) has been hit by a double whammy: It is a software company that serves the telecom industry. And as everyone knows, techs and telecoms are both in the sewer. So it's no surprise Ulticom shares went down the drain--from 36 in early July to 5 in late September. They have since inched up to 6.96. Some pros think that things are now moving in the right direction for Ulticom, which makes signaling software for wireless, wireline, and Internet communications services. And there is talk that Comverse Technology, Ulticom's biggest customer and largest shareholder, with 76%, may bid for the rest of Ulticom's knocked-down stock. By doing so, Comverse could incorporate all of Ulticom's earnings, which had been growing through the recession. The possibility that Comverse will buy at a premium to Ulticom's current price enhances Ulticom's fundamentals. Analyst Paul Coster of J.P. Morgan Securities, who rates the stock a long-term buy, sees things "improving for Ulticom," in part because several major European phone carriers are getting ready to launch new customized services. Ulticom, he notes, whose top customers include Ericsson, will soon roll out enhanced services and applications on next-generation wireless networks. Ulticom is a play on the rising demand for new voice technology and growth of improved wireless services.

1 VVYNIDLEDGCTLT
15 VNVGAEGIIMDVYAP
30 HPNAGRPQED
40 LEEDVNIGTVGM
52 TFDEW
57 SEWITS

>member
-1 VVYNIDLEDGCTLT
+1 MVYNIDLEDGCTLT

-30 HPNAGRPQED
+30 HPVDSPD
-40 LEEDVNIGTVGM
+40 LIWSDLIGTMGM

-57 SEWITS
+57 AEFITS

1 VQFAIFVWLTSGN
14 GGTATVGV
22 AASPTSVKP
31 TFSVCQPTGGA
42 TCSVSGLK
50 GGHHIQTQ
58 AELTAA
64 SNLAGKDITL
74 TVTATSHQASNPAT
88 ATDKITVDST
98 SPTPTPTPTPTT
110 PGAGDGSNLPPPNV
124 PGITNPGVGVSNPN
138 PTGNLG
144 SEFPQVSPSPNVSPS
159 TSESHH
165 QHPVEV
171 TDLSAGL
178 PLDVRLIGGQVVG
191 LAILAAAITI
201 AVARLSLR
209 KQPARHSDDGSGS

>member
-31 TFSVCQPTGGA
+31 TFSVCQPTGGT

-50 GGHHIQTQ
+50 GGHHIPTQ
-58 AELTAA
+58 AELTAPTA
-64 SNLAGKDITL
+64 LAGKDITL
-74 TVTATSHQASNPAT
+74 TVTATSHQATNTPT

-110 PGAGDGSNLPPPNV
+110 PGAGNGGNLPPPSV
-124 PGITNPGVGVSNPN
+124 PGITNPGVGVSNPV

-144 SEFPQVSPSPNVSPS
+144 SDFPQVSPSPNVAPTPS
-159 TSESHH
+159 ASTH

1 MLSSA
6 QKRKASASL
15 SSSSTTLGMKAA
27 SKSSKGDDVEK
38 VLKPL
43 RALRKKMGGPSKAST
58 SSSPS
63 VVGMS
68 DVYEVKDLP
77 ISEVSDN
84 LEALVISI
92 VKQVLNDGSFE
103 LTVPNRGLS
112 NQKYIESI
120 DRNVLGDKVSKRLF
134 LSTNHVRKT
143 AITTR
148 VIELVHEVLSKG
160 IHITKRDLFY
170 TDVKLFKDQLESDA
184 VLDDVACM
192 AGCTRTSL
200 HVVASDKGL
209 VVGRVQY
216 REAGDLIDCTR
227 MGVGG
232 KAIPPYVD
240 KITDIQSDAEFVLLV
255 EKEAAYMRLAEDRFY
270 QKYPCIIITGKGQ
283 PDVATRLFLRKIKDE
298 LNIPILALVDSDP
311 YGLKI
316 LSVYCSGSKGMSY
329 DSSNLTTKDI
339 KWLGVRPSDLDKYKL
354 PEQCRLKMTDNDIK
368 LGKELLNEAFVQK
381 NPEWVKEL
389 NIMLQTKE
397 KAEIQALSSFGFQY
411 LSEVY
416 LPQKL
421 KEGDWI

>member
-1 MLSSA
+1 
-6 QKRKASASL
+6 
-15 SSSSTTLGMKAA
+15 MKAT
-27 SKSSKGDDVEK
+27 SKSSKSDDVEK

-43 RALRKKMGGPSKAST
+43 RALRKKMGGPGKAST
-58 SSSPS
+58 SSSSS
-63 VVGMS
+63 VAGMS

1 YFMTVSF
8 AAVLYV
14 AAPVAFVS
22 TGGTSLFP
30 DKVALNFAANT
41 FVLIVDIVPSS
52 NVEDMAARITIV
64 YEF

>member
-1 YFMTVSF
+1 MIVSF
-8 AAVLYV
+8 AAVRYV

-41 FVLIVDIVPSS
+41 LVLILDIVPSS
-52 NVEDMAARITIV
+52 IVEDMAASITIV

Although trading at 61 times estimated 2002 earnings of 11 cents a share, the stock is "a bargain," says Coster, selling at just 1.2 times cash on hand of $5.40 a share--and with no debt. By Gene G. Marcial